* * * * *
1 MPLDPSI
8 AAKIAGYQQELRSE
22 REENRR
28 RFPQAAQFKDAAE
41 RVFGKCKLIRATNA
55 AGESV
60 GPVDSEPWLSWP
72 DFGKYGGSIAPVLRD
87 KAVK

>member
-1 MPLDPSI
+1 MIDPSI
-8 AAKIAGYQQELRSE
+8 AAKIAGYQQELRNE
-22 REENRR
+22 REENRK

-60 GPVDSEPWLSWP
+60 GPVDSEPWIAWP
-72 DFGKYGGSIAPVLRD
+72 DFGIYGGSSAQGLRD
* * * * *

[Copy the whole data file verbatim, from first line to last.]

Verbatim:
1 MPLDPSI
8 AAKIAGYQQELRSE
22 REENRR
28 RFPQAAQFKDAAE
41 RVFGKCKLIRATNA
55 AGESV
60 GPVDSEPWLSWP
72 DFGKYGGSIAPVLRD
87 KAVK

>member
-1 MPLDPSI
+1 MIDPSI
-8 AAKIAGYQQELRSE
+8 AAKIAGYQQELRNE
-22 REENRR
+22 REENRK

-60 GPVDSEPWLSWP
+60 GPVDSEPWIAWP
-72 DFGKYGGSIAPVLRD
+72 DFGIYGGSSAQGLRD